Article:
Afaik, the current thinking in B2G (afaik) is to for apps to request
permissions by specifying a list of desired permissions in the manifest.
There has been talk of a "reason" field, which would accompany each
permission for basically the purposes you describe.
I think this could be a useful feature for app reviewers (be it
marketplace staff, community members, or just security/privacy minded
users). We would need to implement it in such a way that it could not be
used as a social engineering mechanism though. For example, if we just
presented a dialog with the permission and reason together, the app
could seek to confuse the user. For example, your stashy camera app
might try to trick the user into giving access to the address book by
prompting something like "Permission: Addressbook, Reason: Allow your
camera to take photos. We need to make sure the permission being
granted is clear.
But I do see the value per your points below, so i think we should have
a manifest format that supports this, and then figure out where and how
this information is presented. And also what to do when this information
On 5/23/12 8:31 AM, Sid Stamm wrote:
> Hey All,
> tl;dr: Apps should also explain how they'll use data from various
> permissions (like access to your contacts) since use of capabilities
> varies so much across apps.
> The Apps Permission Security model sets forth mechanisms by which users
> can allow or deny these capabilities to apps (and includes mechanisms to
> ensure that users make informed choices that are not burdonsome).
> While the security model facilitates access control for these
> capabilities, it does not dictate what the apps do with data obtained
> from these capabilities.
> EXAMPLE: Perhaps an app, Stashy, may be granted access to my device's
> camera, but the B2G security model won't restrict what the app does with
> the bits that come from the camera sensor. These bits could be recorded
> and shipped off to the app's server at stashy.com
and later used to
> identify me as I walk past other cameras controlled by the app developers.
> Everywhere the security model engages with its user, we can provide an
> opportunity for apps to represent their *usage intentions* to the user.
> This can be considered a commitment for limited data use by the app
> I'd like to propose an update to the security model Lucas has been
> guiding through discussion. Specifically, I'd like to add to the
> application permissions model so apps not only ask for permission to use
> various capabilities, but also explain their intended use of the data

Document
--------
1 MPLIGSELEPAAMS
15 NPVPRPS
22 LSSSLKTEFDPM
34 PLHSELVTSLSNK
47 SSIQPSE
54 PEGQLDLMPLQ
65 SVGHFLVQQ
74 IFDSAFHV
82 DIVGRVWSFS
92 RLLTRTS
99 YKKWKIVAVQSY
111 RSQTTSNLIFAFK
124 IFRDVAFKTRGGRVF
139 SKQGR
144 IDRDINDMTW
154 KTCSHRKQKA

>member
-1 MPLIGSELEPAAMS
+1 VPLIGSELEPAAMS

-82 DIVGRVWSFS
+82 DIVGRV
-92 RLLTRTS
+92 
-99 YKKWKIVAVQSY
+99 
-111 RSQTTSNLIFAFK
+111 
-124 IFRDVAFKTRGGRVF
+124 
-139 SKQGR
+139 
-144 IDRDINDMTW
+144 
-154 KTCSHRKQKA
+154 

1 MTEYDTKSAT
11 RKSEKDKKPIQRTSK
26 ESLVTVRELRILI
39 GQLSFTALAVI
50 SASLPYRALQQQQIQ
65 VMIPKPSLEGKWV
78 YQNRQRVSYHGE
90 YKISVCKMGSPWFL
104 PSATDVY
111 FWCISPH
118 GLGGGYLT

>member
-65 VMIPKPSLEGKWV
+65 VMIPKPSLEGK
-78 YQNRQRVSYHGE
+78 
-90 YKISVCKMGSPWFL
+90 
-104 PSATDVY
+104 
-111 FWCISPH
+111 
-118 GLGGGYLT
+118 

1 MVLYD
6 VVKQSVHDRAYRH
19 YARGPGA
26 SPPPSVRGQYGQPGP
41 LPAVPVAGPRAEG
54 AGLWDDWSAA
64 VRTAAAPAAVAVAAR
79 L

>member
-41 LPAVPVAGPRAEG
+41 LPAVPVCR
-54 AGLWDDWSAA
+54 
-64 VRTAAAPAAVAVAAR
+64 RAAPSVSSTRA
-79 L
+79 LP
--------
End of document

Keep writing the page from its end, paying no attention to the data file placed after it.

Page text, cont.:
> they gain from such access. I'm calling these "usage intentions".
> EXAMPLE: The same Stashy app in the previous example requests permission
> to use the camera in my device, and includes a usage intention that says
> "we will edit the camera video stream to paint a mustache on your face
> and display the composite image on your device's screen -- we won't
> record photos or videos from your camera." When the user is asked to
> authorize this capability for the app, he is shown to what the app wants
> to *access* but also *why*.
> Ways this can improve users' privacy:
> == On the Hook ==
> Apps that make promises via usage intentions have essentially provided
> assurance to the user that their data will be used in a certain way. If
> it turns out the app developers use the data for another purpose (say
> actually recording Stashy photos and posting them on a public twitter
> feed), users have a clear way to explain how the app is operating
> == Pre-Validation with Privacy Policies ==
> to pre-screen apps based on the usage intentions in their manifest and
> users have a commitment from the app about what it intends to do with
> their data. Apps that are not consistent or vague can be rejected from
> an app store.
> == Auditing ==
> To provide a "trail of activity", B2G or other app runtime could
> additionally maintain a capability-access log for each app that keeps
> track of requests for capabilities and the usage intentions over time.
> That way a curious user could analyze the log to see how often an app
> used a permission, why it used it, and perhaps help illustrate abuse of
> their consent.
> What do you think?
>  https://wiki.mozilla.org/Apps/Security/Discussion
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